Expect more massive wildfires ahead for Canada, warns environment author
In the spring of 2016, a wildfire so unpredictable and intense — fire chief Darby Allen referred to it as "the beast" — raged through Fort McMurray, Alta.
That fire is a foreshadowing of things to come, according to Edward Struzik.
The author of Fire Storm: How Wildfire will Shape our Future says it was a miracle so many survived the inferno.
"The RCMP, the emergency response people, all admitted they expected thousands of people to be dead. The RCMP was already trying to figure out where they were going to have the morgue," Struzik tells The Current's Anna Maria Tremonti.
The summer of 2017 was officially the worst wildfire season in B.C history. Megafires scorched hundreds of thousands of hectares in B.C. and also Alberta, forcing thousands to flee to safety.
And Canada wasn't alone. Wildfires burned parts of Portugal, Spain and blackened California's wine country — leaving a path of destruction and dozens of deaths.
There's one estimate that we are going to have 50 per cent more lightning in the boreal forest of Canada by mid-century than we do now.- Edward Struzik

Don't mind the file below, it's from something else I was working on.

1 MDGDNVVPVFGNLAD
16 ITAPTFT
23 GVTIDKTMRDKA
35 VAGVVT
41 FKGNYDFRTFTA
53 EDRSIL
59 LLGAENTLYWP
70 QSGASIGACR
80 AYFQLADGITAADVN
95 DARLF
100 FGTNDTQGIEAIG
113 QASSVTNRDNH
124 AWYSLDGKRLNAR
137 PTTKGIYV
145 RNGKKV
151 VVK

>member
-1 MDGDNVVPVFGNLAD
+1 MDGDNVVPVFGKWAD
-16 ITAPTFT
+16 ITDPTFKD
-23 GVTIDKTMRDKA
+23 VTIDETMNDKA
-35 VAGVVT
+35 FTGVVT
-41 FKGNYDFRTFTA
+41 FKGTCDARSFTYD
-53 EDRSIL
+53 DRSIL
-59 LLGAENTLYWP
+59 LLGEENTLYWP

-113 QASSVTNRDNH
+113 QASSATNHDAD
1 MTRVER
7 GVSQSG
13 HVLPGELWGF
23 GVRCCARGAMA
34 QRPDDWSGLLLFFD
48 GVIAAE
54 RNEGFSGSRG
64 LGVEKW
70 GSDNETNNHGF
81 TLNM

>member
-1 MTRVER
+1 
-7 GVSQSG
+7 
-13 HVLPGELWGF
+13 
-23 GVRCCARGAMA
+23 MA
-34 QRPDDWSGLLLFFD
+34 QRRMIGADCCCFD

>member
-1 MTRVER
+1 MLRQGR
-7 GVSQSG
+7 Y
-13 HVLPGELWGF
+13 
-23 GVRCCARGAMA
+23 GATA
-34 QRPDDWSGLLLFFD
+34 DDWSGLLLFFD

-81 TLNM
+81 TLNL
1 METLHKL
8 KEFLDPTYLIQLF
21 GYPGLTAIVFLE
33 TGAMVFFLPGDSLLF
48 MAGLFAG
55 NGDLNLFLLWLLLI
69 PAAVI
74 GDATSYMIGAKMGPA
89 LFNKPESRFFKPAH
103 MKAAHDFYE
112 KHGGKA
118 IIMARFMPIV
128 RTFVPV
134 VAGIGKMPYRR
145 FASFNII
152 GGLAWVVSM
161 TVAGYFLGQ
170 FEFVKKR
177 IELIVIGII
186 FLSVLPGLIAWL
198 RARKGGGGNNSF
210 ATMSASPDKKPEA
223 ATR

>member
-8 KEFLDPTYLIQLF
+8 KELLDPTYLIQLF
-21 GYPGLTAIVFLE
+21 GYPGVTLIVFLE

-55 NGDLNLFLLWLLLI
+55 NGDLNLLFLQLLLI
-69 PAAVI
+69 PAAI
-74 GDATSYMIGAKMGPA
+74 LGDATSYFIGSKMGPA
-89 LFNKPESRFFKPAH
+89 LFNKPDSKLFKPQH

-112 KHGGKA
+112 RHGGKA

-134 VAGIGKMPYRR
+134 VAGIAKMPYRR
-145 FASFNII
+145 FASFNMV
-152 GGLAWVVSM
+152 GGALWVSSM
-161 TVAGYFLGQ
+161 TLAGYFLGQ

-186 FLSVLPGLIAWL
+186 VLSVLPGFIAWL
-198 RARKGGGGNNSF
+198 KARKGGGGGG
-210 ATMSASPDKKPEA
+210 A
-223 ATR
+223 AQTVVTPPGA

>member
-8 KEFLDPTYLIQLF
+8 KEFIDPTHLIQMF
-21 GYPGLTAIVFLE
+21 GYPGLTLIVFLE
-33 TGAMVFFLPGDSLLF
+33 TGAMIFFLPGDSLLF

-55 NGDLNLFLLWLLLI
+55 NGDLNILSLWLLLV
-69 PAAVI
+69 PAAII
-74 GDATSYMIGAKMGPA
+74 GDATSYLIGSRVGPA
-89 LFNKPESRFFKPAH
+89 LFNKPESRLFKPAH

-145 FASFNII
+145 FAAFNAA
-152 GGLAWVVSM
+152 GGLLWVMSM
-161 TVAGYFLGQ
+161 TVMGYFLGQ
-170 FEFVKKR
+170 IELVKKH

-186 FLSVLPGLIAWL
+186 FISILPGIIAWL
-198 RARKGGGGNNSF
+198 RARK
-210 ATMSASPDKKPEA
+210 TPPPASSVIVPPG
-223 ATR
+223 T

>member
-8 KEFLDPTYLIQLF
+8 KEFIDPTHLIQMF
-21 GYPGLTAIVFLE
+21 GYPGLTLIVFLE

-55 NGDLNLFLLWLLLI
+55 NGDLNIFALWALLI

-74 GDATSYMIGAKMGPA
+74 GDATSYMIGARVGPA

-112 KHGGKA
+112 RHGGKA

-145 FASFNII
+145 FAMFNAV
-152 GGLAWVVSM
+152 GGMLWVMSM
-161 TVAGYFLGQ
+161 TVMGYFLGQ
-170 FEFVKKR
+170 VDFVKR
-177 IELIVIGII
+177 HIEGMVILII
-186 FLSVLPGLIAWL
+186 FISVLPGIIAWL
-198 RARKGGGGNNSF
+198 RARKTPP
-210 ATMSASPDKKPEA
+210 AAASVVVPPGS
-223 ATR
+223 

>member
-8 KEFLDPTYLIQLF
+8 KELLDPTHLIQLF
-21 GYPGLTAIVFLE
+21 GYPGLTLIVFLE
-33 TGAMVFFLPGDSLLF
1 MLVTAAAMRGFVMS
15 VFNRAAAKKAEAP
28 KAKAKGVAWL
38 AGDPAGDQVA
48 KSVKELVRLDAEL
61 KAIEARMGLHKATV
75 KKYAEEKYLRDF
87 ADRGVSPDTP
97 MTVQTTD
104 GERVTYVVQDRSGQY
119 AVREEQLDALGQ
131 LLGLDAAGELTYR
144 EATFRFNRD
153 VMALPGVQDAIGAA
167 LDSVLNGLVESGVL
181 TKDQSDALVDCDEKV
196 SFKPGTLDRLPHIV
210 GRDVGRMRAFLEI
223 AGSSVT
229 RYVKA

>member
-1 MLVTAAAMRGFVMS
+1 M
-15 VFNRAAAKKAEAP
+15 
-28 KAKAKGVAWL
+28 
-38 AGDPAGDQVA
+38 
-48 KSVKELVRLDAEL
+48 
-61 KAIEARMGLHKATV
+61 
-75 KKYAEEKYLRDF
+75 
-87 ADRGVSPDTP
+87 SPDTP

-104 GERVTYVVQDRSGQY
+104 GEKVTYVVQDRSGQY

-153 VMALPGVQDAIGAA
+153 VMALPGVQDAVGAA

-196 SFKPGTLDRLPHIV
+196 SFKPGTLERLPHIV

Struzik says we need to do more as we adapt to a future with bigger and more intense forest fires as climate change takes hold. He predicts more megafires as temperatures rise, winds get stronger and our forests become drier.
"The warmer it gets, the more lightning you are going to get. There's one estimate that we are going to have 50 per cent more lightning in the boreal forest of Canada by mid-century than we do now," Struzik explains.
- CBC News: Fort McMurray wildfire — by the numbers
- The Current: Canada not prepared for 'inevitable' wildfires, says environmental expert
These conditions have turned wildfires into a potentially uncontrollable threat to human lives and the places where we live, according to Struzik.
Struzik paints an apocalyptic scenario where the town of Banff catches fire and town officials are ill-prepared to evacuate the tourist mecca.
"You've got 35,000 people — tourists and residents — living in Banff and suddenly the trees and the fences and some of the wood homes start catching fire. How do you get everybody out?"
Struzik says Canadian government officials have made some progress on preparing us for a future with more megafires, but much more needs to be done.
"We need to have better building codes so that we don't have houses that are built in the boreal forest with cedar shake shingles. We got to educate people and tell them, you know, mulch is just a great way of bringing a fire to your house," he tells Tremonti.
"And planting ornamental cedars along the side of your house is probably not a good idea."
Listen to the full conversation above.
This segment was produced by Calgary network producer Michael O'Halloran.